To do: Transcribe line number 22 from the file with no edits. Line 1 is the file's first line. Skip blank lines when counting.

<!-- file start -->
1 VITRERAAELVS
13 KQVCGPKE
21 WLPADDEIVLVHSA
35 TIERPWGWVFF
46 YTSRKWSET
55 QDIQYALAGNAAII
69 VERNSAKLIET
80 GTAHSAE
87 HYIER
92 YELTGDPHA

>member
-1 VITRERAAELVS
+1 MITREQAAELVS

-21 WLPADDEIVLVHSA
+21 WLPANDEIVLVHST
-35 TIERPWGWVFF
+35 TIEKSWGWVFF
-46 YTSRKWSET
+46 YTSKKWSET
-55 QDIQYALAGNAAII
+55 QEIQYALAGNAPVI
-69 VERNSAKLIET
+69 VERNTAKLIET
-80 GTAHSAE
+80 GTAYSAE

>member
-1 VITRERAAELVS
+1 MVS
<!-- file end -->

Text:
-69 VERNSAKLIET